A Skinful of Shadows
This is the story of a bear-hearted girl . . .Sometimes, when a person dies, their spirit goes looking for somewhere to hide. Some people have space within them, perfect for hiding. Twelve-year-old Makepeace has learned to defend herself from the ghosts which try to possess her in the night, desperate for refuge, but one day a dreadful event causes her to drop her guard. And now there's a spirit inside her. The spirit is wild, brutish and strong, and it may be her only defence when she is sent to live with her father's rich and powerful ancestors. There is talk of civil war, and they need people like her to protect their dark and terrible family secret. But as she plans her escape and heads out into a country torn apart by war, Makepeace must decide which is worse: possession – or death."

A Skinful of Shadows Details

TitleA Skinful of Shadows
Author
LanguageEnglish
ReleaseOct 17th, 2017
PublisherAmulet Books
ISBN-139781419725722
Rating
GenreFantasy, Young Adult, Historical, Historical Fiction, Paranormal, Fiction, Historical Fantasy, Childrens, Middle Grade, Ghosts, Young Adult Fantasy

A Skinful of Shadows Review

  • Emma
    January 1, 1970
    This was a 5 chapter sampler given by Netgalley as an ARC. It was great! This in itself is no surprise if you have read The Lie Tree by the same author.Makepeace our young main character hasn't had a happy life so far, being raised by a loveless mother within a puritanical family. This is set in the past in a time of superstition and ghosts, where things go bump in the night. Her mother seems to be training Makepeace to endure the presence of ghosts but this is cut short by ma' untimely demise. This was a 5 chapter sampler given by Netgalley as an ARC. It was great! This in itself is no surprise if you have read The Lie Tree by the same author.Makepeace our young main character hasn't had a happy life so far, being raised by a loveless mother within a puritanical family. This is set in the past in a time of superstition and ghosts, where things go bump in the night. Her mother seems to be training Makepeace to endure the presence of ghosts but this is cut short by ma' untimely demise. Makepeace is sent to her relative Obadiah- and there is a strong sense of danger around her. She is exhibiting aggressive behaviour, linked to a recent entanglement with the ghost of a bear and she fears Obadiah could have her persecuted as a witch or sent to Bedlam. Just at the point where it starts to get really interesting, where Makepeace works out what has happened and starts to communicate with the bear, the sampler finished. How frustrating! I can't wait to get stuck in where the sampler left off.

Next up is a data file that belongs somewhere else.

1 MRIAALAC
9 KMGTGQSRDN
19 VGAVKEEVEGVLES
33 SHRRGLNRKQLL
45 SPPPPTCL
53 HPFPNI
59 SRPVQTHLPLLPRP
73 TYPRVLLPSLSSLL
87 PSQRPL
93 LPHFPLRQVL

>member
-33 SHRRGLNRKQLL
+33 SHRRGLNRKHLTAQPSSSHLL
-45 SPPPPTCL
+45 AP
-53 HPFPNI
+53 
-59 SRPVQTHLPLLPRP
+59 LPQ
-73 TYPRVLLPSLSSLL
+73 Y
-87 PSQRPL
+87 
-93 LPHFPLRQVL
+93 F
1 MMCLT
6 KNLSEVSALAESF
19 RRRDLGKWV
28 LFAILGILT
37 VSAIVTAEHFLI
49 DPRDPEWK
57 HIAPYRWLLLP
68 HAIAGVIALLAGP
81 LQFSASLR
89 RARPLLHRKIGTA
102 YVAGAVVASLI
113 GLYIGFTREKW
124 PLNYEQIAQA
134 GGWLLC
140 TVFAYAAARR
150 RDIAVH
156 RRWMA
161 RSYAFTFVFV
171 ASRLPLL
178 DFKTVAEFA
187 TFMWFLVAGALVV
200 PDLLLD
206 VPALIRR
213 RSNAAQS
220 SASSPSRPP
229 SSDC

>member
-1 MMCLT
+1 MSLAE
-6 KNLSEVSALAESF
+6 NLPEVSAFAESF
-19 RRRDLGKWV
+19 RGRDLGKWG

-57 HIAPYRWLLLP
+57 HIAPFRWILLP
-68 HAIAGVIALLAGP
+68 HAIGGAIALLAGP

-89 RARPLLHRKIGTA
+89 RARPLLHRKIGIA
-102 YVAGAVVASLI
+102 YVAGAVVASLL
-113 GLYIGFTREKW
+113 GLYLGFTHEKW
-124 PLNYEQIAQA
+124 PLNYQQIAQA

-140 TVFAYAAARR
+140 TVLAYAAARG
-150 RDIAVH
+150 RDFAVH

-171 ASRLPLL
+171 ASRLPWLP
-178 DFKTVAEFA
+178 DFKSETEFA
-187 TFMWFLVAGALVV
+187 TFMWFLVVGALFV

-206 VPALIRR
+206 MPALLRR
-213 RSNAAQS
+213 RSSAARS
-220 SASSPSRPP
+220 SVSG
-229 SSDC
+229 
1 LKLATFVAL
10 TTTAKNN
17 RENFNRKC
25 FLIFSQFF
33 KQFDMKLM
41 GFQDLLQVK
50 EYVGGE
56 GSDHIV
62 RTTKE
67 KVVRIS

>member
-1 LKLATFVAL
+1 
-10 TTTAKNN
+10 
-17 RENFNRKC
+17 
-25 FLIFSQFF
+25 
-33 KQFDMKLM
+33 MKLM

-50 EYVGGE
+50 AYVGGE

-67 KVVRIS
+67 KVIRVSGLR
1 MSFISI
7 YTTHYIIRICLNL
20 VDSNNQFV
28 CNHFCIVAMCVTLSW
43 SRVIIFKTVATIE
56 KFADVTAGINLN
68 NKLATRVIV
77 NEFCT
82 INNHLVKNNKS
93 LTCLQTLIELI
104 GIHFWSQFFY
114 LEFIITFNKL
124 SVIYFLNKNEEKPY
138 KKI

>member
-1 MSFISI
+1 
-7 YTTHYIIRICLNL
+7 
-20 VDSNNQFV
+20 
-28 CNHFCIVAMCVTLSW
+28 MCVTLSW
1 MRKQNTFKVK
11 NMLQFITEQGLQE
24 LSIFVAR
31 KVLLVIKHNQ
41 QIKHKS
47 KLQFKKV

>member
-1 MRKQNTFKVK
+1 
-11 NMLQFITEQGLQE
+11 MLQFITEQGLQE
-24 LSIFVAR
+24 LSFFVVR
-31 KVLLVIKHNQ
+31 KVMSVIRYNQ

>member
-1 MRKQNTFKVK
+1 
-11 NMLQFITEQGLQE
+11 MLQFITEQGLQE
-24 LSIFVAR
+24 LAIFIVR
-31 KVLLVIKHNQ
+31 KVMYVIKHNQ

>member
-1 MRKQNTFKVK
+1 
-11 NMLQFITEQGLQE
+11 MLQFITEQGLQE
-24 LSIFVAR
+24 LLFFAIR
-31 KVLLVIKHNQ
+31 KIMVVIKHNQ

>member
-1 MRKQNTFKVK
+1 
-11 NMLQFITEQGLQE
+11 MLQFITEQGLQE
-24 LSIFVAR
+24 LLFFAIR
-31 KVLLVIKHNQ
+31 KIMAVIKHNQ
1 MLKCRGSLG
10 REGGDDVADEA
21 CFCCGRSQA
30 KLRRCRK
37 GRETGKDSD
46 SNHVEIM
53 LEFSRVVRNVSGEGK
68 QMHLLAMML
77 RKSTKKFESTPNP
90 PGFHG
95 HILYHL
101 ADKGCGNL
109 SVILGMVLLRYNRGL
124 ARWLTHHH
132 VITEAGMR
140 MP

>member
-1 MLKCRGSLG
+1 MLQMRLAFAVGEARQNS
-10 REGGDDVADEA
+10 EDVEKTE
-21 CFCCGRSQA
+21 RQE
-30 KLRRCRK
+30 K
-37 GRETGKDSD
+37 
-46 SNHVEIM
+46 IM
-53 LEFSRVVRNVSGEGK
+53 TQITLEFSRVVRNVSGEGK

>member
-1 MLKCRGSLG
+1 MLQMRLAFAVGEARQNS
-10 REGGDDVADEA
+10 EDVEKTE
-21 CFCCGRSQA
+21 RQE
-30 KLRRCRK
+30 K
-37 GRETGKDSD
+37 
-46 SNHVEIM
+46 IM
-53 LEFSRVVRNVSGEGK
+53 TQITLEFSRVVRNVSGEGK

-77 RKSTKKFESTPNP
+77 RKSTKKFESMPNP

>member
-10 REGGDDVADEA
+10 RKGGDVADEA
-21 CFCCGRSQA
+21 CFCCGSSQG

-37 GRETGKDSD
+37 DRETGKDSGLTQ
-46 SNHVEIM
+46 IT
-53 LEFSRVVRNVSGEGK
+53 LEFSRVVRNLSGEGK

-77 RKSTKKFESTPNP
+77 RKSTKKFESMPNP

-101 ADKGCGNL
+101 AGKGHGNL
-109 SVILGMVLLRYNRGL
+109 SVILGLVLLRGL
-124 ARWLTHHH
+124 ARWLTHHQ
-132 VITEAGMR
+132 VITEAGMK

more
  • Lucy Banks
    January 1, 1970
    I received the first few chapters of this book from Netgalley, in exchange for an honest review.A richly imagined, eerie start to the novel - more please!I read Frances Hardinge's The Lie Tree a while back and really enjoyed it, so was hoping for something similar in this latest book. I certainly wasn't disappointed!The story (so far) follows Makepeace, a strange young girl with the ability to see dead things. Except, these aren't the sort of ghosts you'd want to meet on a dark night - we're tal I received the first few chapters of this book from Netgalley, in exchange for an honest review.A richly imagined, eerie start to the novel - more please!I read Frances Hardinge's The Lie Tree a while back and really enjoyed it, so was hoping for something similar in this latest book. I certainly wasn't disappointed!The story (so far) follows Makepeace, a strange young girl with the ability to see dead things. Except, these aren't the sort of ghosts you'd want to meet on a dark night - we're talking wild, dangerous wisps that try to enter her mind and take over. Her mother tells her to arm herself against these spirits, before dying herself - which leaves Makepeace at the mercy of her father's strange and sinister family...There's much about these opening chapters to completely love - not least Hardinge's ability to weave extraordinary ideas into her tales. Words cannot express how much I loved the idea of the ghost bear (without spoiling too much) - such a stunning depiction, and such an unusual angle to come from. I was growing to love Makepeace too - the author seems to have a knack of portraying awkward, yet highly intelligent young girls. My appetite was very much whetted by this sampler - more please, and soon!
    more
  • Nina (Every Word A Doorway)
    January 1, 1970
    I've read a chapter sampler of A Skinful of Shadows, and it was a delight to read. Set in historical England, the sampler was a wonderful introduction to a kind-hearted but fierce main character, an intriguing element of magical realism, and exquisite writing. Though these chapters foreshadowed a dark plot of hardship, struggle, and pain, this story has the potential to be a magnificent epitome to strength in kindess and in friendship. I'm looking forward to the release of the full and final cop I've read a chapter sampler of A Skinful of Shadows, and it was a delight to read. Set in historical England, the sampler was a wonderful introduction to a kind-hearted but fierce main character, an intriguing element of magical realism, and exquisite writing. Though these chapters foreshadowed a dark plot of hardship, struggle, and pain, this story has the potential to be a magnificent epitome to strength in kindess and in friendship. I'm looking forward to the release of the full and final copy. **I received a sampler of this book from the publishers through NetGalley.**